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A non-technical site speed primer for marketers and business owners

With the upcoming Google Core Web Vitals (CWV) update ready to roll out in May, a lot of great content has already been and will continue to be published about site speed and how to hit those all-important passing values. This post is not an all singing all dancing guide to CWV or site speed (I will link to some of those below in case that is what you are looking for), it is a simplified guide to help everyone understand what is going on and why they should (or should not) worry about their site speed.

The Google Core Web Vitals Update

Let us start with the current Google carrot on a stick, the CWV update. In a nutshell, at some point in May 2021 Google will add Core Web Vitals as a ranking signal alongside mobile-friendliness, safe-browsing, HTTPS-security and intrusive interstitials.

Core Web Vitals is made up of 3 metrics:

  • Largest Contentful Paint – The time it takes for the main content part of the webpage to load.
  • First Input Delay – The time it takes for the page to become interactive.
  • Cumulative Layout Shift – The amount of ‘annoying moving about the page’ it does as it loads.

Data is captured from real users loading your pages and interacting with them via Chrome and the easiest ways to see the data are via Google Search Console or Page Speed Insights.

One important point is that Google will be using your mobile experience not your desktop and the upcoming change should only affect mobile rankings.

How will the CWV update affect me?

It is highly likely that the May Core Web Vitals update will have minimal to no effect on most websites. Google uses hundreds of signals to rank a website, the majority of which are very minor. Quality relevant content is still the biggest contributor to rankings and this will remain whether it is delivered quickly or, within reason, slowly. Quick garbage is still garbage!

To further help, I ran a quick data grab to see what the state of UK website CWVs looked like at the moment. I made a list of 500 UK websites I knew about (using the Majestic Million as inspiration) and grabbed their CRUX data using Screaming Frog. A range of sites types were analysed, including publishers, e-commerce sites and educational institutions.

What we can see from this quick data sample is that:

  • First Input Delay doesn’t look to be a problem for most sites with 90% passing.
  • 70% of sites have a lot going on that slows down the Largest Contentful Paint.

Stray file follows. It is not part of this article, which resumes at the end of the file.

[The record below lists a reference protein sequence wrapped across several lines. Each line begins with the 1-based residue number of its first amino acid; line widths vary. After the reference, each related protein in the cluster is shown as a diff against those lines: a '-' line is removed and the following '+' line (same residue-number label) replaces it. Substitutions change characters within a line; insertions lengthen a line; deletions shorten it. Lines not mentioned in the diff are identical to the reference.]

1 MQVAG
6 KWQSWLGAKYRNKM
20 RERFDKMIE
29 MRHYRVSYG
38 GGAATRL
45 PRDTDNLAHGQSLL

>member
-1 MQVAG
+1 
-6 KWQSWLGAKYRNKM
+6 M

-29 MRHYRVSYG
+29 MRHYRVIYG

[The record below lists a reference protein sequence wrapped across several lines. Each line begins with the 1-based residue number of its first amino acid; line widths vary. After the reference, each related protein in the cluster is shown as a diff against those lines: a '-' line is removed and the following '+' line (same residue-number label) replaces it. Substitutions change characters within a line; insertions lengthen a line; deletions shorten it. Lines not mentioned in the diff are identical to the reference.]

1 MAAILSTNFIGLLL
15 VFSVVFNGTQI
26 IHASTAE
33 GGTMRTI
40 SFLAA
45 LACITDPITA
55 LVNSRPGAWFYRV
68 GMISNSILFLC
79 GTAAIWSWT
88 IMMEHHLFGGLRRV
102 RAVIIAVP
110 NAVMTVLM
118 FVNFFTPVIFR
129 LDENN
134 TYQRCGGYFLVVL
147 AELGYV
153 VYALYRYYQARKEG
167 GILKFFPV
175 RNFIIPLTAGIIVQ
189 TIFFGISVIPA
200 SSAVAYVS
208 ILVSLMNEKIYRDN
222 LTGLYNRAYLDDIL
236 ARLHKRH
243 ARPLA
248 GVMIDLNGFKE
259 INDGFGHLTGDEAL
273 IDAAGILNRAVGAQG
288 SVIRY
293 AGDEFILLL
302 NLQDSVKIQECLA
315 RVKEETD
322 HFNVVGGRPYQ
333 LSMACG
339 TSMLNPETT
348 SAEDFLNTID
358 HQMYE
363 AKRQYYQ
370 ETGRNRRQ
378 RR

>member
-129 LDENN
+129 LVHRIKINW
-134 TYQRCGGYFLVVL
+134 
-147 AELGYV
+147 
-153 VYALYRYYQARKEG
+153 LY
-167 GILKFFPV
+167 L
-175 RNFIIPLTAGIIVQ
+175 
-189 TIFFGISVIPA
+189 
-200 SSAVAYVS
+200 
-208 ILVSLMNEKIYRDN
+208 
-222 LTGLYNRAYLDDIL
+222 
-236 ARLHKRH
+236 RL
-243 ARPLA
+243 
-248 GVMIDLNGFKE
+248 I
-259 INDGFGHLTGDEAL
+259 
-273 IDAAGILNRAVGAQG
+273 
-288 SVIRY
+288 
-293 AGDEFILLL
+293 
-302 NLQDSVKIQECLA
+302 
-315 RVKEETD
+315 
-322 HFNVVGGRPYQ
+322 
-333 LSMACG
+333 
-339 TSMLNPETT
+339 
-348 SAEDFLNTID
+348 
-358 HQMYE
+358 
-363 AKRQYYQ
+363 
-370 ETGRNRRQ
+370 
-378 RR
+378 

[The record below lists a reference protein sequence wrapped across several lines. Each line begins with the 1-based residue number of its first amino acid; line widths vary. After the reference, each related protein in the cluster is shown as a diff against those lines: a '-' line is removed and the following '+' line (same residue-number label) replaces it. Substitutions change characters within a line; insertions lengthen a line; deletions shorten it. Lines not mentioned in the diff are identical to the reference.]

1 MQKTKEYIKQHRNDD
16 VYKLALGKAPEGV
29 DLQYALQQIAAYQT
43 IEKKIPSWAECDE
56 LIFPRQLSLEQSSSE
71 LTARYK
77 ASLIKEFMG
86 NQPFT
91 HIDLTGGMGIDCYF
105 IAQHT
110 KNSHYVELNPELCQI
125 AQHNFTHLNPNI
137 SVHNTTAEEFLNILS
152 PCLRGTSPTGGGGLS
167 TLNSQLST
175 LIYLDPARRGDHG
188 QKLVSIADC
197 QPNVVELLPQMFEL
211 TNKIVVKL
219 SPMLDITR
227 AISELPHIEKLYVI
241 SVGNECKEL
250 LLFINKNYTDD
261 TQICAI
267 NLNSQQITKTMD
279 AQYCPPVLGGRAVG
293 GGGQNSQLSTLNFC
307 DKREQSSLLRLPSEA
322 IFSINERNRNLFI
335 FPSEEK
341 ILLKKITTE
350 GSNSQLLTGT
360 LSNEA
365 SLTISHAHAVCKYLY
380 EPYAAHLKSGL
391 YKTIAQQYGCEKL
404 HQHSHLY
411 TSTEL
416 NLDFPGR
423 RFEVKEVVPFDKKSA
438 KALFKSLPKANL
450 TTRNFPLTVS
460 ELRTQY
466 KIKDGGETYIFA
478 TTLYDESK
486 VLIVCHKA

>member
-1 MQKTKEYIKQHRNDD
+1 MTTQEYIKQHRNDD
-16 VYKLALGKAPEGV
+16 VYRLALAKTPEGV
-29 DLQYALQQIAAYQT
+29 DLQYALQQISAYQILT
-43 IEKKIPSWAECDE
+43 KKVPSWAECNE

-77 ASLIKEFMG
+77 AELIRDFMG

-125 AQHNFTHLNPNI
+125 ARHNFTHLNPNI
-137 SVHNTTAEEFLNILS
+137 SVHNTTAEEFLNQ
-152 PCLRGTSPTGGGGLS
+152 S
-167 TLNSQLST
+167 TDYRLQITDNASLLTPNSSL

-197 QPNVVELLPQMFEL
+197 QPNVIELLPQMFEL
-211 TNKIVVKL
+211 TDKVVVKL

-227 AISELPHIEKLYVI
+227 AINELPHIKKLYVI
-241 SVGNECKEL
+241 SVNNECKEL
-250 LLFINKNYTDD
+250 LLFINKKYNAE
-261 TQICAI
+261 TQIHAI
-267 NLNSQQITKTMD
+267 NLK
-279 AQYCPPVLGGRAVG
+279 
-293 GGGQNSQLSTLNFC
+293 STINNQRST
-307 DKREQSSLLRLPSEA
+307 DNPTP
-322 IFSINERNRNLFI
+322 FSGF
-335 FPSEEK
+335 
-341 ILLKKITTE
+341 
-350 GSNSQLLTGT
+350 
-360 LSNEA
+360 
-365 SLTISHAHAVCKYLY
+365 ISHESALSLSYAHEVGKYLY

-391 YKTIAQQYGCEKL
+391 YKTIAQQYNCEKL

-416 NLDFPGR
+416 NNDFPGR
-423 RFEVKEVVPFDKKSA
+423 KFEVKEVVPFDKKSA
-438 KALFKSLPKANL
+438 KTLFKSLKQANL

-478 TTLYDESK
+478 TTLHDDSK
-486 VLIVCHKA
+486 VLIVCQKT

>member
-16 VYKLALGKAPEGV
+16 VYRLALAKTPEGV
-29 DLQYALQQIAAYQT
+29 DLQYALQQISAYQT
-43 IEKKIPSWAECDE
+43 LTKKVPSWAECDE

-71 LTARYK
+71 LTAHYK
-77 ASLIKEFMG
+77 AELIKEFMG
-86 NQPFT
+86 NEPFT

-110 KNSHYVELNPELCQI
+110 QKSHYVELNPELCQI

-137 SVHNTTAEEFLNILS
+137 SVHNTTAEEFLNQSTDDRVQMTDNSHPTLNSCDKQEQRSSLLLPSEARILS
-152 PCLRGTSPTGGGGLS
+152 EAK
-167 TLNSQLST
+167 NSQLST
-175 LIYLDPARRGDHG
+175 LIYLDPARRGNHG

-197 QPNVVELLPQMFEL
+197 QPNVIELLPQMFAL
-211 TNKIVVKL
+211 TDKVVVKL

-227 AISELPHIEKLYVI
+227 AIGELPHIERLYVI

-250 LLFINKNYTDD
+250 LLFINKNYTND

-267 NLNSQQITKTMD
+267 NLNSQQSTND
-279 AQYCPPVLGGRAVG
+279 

• 65% of sites have Cumulative Layout Shift issues. I wonder how many are due to COVID, cookie and notification pop-ups.

If you are having similar issues, you are in good company.

That being said, don’t dismiss the CWV update. All other things being equal, passing Core Web Vitals could be the difference between 1st and 2nd so it is worth pursuing if there is a business case for it. Just be realistic when doing your cost / benefit analysis.

So why is everyone going on about speed?

Earlier I used the phrase “Google carrot on a stick”. This is not me having a pop at Google, it is more me wanting you to think about what is actually going on. A fast performant worldwide web benefits everyone. Users receive their information quicker, conversion rates generally increase, search engines can gather information faster and get more out of their limited infrastructure. Everyone wins.

Many people have been going on about site speed for years. I have been trying to get speed on the radar of developers and designers for a long time. People like Harry over at @csswizardry have been doing it for far longer than I have. Google itself tried to get it on the map in July 2018 by rolling out an update that affected particularly slow websites.

From experiences, up until recently, sites are getting faster due to technology becoming better, not because developers, platform providers etc. have suddenly taken a speed first approach. The Google Speed Update largely resulted in a “well, I am slightly faster than my competitors so that is good enough” mentality rather than actually caring about your users.